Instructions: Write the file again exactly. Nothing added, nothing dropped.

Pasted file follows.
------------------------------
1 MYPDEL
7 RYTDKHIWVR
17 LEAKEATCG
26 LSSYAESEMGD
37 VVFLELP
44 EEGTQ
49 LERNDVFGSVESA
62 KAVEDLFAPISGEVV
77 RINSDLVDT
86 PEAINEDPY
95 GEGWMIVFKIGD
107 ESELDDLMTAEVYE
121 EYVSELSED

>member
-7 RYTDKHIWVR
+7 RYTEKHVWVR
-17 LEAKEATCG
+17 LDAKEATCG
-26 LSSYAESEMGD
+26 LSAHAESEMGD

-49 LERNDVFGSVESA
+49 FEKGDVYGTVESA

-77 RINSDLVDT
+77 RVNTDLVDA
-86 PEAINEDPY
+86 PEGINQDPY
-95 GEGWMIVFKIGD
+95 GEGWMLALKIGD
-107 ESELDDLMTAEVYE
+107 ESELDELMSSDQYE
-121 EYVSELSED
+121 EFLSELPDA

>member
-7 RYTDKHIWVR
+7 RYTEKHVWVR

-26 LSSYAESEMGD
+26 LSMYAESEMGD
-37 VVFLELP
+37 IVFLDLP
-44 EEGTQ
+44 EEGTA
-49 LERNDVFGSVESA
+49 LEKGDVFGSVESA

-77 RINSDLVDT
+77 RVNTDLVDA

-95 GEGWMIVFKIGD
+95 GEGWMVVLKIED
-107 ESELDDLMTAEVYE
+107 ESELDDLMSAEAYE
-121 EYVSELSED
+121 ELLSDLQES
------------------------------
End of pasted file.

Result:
1 MYPDEL
7 RYTDKHIWVR
17 LEAKEATCG
26 LSSYAESEMGD
37 VVFLELP
44 EEGTQ
49 LERNDVFGSVESA
62 KAVEDLFAPISGEVV
77 RINSDLVDT
86 PEAINEDPY
95 GEGWMIVFKIGD
107 ESELDDLMTAEVYE
121 EYVSELSED

>member
-7 RYTDKHIWVR
+7 RYTEKHVWVR
-17 LEAKEATCG
+17 LDAKEATCG
-26 LSSYAESEMGD
+26 LSAHAESEMGD

-49 LERNDVFGSVESA
+49 FEKGDVYGTVESA

-77 RINSDLVDT
+77 RVNTDLVDA
-86 PEAINEDPY
+86 PEGINQDPY
-95 GEGWMIVFKIGD
+95 GEGWMLALKIGD
-107 ESELDDLMTAEVYE
+107 ESELDELMSSDQYE
-121 EYVSELSED
+121 EFLSELPDA

>member
-7 RYTDKHIWVR
+7 RYTEKHVWVR

-26 LSSYAESEMGD
+26 LSMYAESEMGD
-37 VVFLELP
+37 IVFLDLP
-44 EEGTQ
+44 EEGTA
-49 LERNDVFGSVESA
+49 LEKGDVFGSVESA

-77 RINSDLVDT
+77 RVNTDLVDA

-95 GEGWMIVFKIGD
+95 GEGWMVVLKIED
-107 ESELDDLMTAEVYE
+107 ESELDDLMSAEAYE
-121 EYVSELSED
+121 ELLSDLQES